New Mutants (new + mutant)

Distribution by Scientific Domains


Selected Abstracts


Structural modeling and mutational analysis of yeast eukaryotic translation initiation factor 5A reveal new critical residues and reinforce its involvement in protein synthesis

FEBS JOURNAL, Issue 8 2008
Camila A. O. Dias
Eukaryotic translation initiation factor 5A (eIF5A) is a protein that is highly conserved and essential for cell viability. This factor is the only protein known to contain the unique and essential amino acid residue hypusine. This work focused on the structural and functional characterization of Saccharomyces cerevisiae eIF5A. The tertiary structure of yeast eIF5A was modeled based on the structure of its Leishmania mexicana homologue and this model was used to predict the structural localization of new site-directed and randomly generated mutations. Most of the 40 new mutants exhibited phenotypes that resulted from eIF-5A protein-folding defects. Our data provided evidence that the C-terminal ,-helix present in yeast eIF5A is an essential structural element, whereas the eIF5A N-terminal 10 amino acid extension not present in archaeal eIF5A homologs, is not. Moreover, the mutants containing substitutions at or in the vicinity of the hypusine modification site displayed nonviable or temperature-sensitive phenotypes and were defective in hypusine modification. Interestingly, two of the temperature-sensitive strains produced stable mutant eIF5A proteins , eIF5AK56A and eIF5AQ22H,L93F, and showed defects in protein synthesis at the restrictive temperature. Our data revealed important structural features of eIF5A that are required for its vital role in cell viability and underscored an essential function of eIF5A in the translation step of gene expression. [source]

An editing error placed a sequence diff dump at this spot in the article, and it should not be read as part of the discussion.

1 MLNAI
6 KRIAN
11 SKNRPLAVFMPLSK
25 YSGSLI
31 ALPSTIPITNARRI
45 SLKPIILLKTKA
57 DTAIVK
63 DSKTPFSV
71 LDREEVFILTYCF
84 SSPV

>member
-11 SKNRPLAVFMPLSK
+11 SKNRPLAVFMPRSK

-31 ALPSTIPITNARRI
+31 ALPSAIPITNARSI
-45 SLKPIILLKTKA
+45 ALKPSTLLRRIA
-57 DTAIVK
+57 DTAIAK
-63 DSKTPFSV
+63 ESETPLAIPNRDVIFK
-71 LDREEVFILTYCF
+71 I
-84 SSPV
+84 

A simple in vivo assay for measuring the efficiency of gene length-dependent processes in yeast mRNA biogenesis

FEBS JOURNAL, Issue 4 2006
Macarena Morillo-Huesca